|Publication number||US4403185 A|
|Application number||US 06/386,719|
|Publication date||Sep 6, 1983|
|Filing date||Jun 9, 1982|
|Priority date||Jun 9, 1982|
|Also published as||CA1192614A, CA1192614A1, DE3371121D1, EP0110893A1, EP0110893A4, EP0110893B1, WO1983004438A1|
|Publication number||06386719, 386719, US 4403185 A, US 4403185A, US-A-4403185, US4403185 A, US4403185A|
|Inventors||Donald E. Charles|
|Original Assignee||Baxter Travenol Laboratories, Inc.|
|Export Citation||BiBTeX, EndNote, RefMan|
|Patent Citations (4), Referenced by (6), Classifications (8), Legal Events (6)|
|External Links: USPTO, USPTO Assignment, Espacenet|
The present invention concerns a process and a device for detecting variations in the frequency of waveforms. The present invention is particularly useful for detecting whether the frequency of a waveform is greater or less than a predetermined amount.
In a copending U.S. patent application filed in the names of Michael F. Wicnienski and Donald E. Charles, entitled "Dosimeter For Photometric Applications", Ser. No. 389,430, filed June 17, 1982, there is disclosed a dosimeter which could be used in a germicidal chamber, for determining the amount of ultraviolet irradiation that has been received. The dosimeter disclosed in the aforementioned patent application includes a voltage or current to frequency converter which provides having a frequency that is proportional to the amplitude of the input voltage or current. If the voltage or current to frequency converter happens to fail in a manner such as to generate an abnormally high output frequency, the dosimeter could perceive that the dose of irradiation has occurred although there has actually been provided an unsafe, foreshortened dose. Thus when using a dosimeter which incorporates a voltage or current to frequency converted it is important that an abnormally high output frequency of the converter be detected.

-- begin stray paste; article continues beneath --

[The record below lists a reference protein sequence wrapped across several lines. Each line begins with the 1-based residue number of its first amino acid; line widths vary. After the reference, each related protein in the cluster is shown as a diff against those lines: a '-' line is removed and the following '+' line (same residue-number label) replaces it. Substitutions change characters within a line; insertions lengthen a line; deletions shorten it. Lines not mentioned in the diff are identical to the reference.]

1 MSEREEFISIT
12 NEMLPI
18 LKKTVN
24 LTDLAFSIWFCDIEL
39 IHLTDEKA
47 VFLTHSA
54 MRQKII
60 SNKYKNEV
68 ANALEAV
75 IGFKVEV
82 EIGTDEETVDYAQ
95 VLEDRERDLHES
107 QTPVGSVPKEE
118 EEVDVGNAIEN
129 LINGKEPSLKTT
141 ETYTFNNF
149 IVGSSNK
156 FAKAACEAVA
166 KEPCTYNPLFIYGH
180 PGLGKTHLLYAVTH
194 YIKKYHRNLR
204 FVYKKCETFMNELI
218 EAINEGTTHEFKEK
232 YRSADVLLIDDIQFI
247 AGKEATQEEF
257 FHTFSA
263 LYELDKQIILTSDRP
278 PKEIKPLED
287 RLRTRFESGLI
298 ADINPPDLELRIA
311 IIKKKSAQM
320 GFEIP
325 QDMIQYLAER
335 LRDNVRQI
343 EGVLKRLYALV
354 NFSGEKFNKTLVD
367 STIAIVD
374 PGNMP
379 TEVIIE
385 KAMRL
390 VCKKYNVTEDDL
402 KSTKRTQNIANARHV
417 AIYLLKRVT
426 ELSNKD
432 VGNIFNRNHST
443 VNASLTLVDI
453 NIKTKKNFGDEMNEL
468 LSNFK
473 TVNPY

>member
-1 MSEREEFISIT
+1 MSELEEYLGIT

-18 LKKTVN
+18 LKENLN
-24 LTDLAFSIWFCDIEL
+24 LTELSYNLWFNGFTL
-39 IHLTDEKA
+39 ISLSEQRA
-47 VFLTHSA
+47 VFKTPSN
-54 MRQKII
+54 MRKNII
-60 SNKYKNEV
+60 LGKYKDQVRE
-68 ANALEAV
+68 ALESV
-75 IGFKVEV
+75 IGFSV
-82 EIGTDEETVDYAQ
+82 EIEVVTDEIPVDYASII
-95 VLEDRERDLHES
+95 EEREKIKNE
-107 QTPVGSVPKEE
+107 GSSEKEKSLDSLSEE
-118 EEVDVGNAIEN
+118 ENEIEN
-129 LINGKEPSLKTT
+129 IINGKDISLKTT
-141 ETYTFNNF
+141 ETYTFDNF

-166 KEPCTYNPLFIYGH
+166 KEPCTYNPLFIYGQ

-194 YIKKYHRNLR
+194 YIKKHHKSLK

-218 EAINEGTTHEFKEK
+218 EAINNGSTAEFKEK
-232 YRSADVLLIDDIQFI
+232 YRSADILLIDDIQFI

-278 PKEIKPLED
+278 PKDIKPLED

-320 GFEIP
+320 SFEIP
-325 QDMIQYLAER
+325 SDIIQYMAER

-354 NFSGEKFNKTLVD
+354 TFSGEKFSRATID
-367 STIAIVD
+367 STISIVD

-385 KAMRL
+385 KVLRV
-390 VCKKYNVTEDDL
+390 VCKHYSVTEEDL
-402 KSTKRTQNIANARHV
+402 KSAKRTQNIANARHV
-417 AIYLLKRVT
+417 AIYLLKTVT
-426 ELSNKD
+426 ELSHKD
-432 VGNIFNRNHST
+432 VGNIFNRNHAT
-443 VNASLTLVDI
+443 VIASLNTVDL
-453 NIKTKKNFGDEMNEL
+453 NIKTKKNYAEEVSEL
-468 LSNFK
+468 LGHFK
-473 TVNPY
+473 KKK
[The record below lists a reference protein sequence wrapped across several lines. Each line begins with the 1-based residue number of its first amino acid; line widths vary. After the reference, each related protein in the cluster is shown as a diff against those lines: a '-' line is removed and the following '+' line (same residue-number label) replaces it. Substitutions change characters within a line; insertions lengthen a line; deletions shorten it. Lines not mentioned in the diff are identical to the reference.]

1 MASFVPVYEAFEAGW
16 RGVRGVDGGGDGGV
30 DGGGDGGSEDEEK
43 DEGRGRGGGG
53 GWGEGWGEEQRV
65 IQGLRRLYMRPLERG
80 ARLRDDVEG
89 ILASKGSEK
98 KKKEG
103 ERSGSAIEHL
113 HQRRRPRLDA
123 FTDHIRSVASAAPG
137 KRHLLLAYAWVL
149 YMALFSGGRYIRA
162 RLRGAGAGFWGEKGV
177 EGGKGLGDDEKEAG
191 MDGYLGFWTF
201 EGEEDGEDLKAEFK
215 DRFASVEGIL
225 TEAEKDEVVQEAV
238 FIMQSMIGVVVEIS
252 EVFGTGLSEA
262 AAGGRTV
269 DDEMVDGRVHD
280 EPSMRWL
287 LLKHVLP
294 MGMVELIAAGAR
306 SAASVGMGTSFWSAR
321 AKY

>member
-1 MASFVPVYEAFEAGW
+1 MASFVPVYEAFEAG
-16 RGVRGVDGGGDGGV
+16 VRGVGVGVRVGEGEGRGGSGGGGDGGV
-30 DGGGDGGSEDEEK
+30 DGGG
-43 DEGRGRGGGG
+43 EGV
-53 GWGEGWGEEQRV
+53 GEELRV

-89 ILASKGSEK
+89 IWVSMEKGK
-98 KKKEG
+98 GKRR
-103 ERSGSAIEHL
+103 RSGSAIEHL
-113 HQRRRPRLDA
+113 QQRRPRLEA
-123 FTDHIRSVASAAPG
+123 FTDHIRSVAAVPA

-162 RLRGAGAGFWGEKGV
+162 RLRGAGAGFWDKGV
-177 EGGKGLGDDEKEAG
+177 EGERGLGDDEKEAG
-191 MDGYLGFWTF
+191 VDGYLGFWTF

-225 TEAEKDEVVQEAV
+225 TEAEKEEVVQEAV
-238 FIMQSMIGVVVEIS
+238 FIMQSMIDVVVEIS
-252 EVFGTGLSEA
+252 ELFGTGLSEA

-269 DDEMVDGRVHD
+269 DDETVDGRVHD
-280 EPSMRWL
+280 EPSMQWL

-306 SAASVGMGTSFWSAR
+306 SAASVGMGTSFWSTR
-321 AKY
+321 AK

There are other systems which depend upon the counting of output pulses from a voltage or current to frequency converter. If such output pulses have a frequency that is below a certain threshold or a frequency that is above a certain threshold, the system may not operate properly and a dangerous condition may be presented. In such systems, it is important that abnormal frequency variations be detected
In accordance with the present invention, a process for detecting frequency variations is provided. The process includes the steps of sensing a waveform, the frequency variation of which is to be detected. A first signal is provided with each occurrence of the sensed waveform. A measuring pulse, different in duration than the sensed waveform, is provided each time that the signal is provided. The sensed waveform and the measuring pulse are simultaneously transmitted to a gate. A signal is provided at the output of the gate to indicate if the frequency of the sensed waveform has varied more than a predetermined amount.
In the illustrative embodiment, the sensed waveform is a rectangular wave and the first signal is a spike corresponding to the negative transition of the rectangular wave. The measuring pulse is a rectangular pulse which is initiated upon occurrence of the spike and is shorter in duration than the negative portion of the sensed waveform. The gate is an AND gate which receives the sensed wave at one input and the measuring rectangular pulse at another input. The gate output signal is a train of pulses indicating that the frequency of the sensed wave is greater than a predetermined amount.
In the illustrative embodiment, the first signal is provided by means of a differentiator circuit and the measuring pulse is provided by means of a monostable multivibrator which initiates a rectangular pulse upon occurrence of the first signal.
A more detailed explanation of the invention is provided in the following description and claims, and is illustrated in the accompanying drawings.
FIG. 1 is a block diagram of a device for detecting frequency variations of waveforms, constructed in accordance with the principles of the present invention.
FIG. 2 is a schematic circuit diagram thereof.
FIG. 3 is a timing-waveform chart showing the waveforms during normal operation.
FIG. 4 is a timing-waveform chart showing the waveforms when a false condition occurs.
Referring to FIG. 1, the input waveform to be sensed is a rectangular of square waveform 10 having a duration T1. Waveform 10 is fed to a differentiator circuit via line 14 to differentiate waveform 10, forming positive spikes 16 which correspond to the rising edges of waveform 10 and negative spikes 18 which correspond to the falling edges of the waveform 10.